So far, the secret of the "jump fire" etiquette has been still in the veil of secrecy not an organization or individual is capable of discovering it.
3. Tay people and Tinh musical instrument
Living in Tien Thang village of Ha Giang, Tay people still preserves many unique cultural traditions: Long Tong Festival (literally means going down the rice paddy), Ripening Rice Festival, Housewarming Festival; Some special singing and dancing tunes such as Coi singing, Yen singing, Then singing, singing Luon; Sap dancing, Bat dancing, Cultivation dancing and Cultivation. Especially, it is impossible not to mention Tinh musical instrument when it comes to Tay people. The instrument is played with fingers picking on its strings. It consists of neck, shell, soundboard, and strings. The neck is made of soft wood, usually from strawberry trees. Dan is used in rituals of Tay people. The old here often sing and play the instrument at the same time. Coming to the Tay and listening to the sound of their emotions, visitors will be immersed in a unique artistic space.
4. Lo Lo Hoa ethnic minority and colorful costumes
This ethnic minority is also known as Mun Di, Man Di, La La, Qua La, O Man, and Lu Loc Man and divided into 2 local groups - Lo Lo Hoa abd Lo Lo Den with 3134 people. The Lo Lo language belongs to the Tibeto-Burman Group, closer to Burma. They are very early inhabitants in the northern part of Ha Giang. Lo Lo people’s agricultural economy depends mainly on rice and maize. Domestic husbandry is relatively developed and is a significant source of income. The first feature to identify Lo Lo Hoa culture is partten costumes of women. They often wear often wear a low-neck vest and a pair of trousers underneath a short skirt. These costumes are carefully decorated with patterns such as geometric pattern (triangle, square), cardamom fruit, “ngo ba” bird which shows their a delicate aesthetic taste. The Lo Lo ethnic group usually holds many traditional festivals yearly such as Spring Festival from lunar December 25 to the full moon of the next lunar January, Corn Harvest Festival on traditional Lunar New Year. Moreover, being held in March lunar year with the meaning of rain for good weather and harvest, rain festival is considered as the most prominent one.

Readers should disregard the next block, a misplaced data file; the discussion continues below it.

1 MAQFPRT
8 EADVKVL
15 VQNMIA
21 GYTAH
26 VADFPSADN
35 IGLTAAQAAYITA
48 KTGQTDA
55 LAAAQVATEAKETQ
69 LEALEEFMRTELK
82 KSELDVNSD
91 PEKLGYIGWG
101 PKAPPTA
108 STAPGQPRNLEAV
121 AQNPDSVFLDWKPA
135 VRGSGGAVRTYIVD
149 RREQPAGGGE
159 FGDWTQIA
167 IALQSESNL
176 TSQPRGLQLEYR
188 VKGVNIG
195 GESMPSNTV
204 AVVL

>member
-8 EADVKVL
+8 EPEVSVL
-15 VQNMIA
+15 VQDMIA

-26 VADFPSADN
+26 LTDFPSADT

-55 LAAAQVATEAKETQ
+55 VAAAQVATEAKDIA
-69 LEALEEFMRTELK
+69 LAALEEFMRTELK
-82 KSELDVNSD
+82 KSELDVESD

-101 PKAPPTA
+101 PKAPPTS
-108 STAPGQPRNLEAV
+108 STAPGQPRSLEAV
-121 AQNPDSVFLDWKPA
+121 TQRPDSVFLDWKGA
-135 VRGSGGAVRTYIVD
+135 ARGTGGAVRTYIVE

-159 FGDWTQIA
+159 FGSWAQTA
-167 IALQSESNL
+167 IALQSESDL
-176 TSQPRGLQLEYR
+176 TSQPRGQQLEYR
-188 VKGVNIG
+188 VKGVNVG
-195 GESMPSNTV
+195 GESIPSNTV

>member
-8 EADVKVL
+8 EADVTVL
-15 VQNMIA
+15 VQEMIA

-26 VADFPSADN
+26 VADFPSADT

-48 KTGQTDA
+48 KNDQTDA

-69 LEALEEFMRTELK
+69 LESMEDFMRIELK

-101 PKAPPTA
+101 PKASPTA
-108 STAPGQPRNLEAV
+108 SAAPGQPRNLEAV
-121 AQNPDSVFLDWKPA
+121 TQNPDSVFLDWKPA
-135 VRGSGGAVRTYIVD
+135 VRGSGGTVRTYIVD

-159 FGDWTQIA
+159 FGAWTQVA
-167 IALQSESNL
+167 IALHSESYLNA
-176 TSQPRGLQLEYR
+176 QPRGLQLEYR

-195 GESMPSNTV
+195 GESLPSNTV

5. Phu La ethnic group
According to some researchers, it’s not been too long since Phu La people first appeared in Vietnam and Ha Giang in particular, only about 100 years ago. Phu La people consist of two groups - Lao Va XÆ¡ and Pu La and those now living in Ha Giang belong to Pu La group. They live on high mountains and gather in small, separated villages. Each village includes 10-15 families, living in earthen houses, with many other ethnic groups such as Mong, Dao, Tay, Nung nearby. Village elders, village chiefs, and clan chiefs play a very important role in village management. At present, Phu La people still preserve their folk culture as they have various forms of oral literature. Besides, themes of their traditional stories are mainly solidarity and the power of good over evil.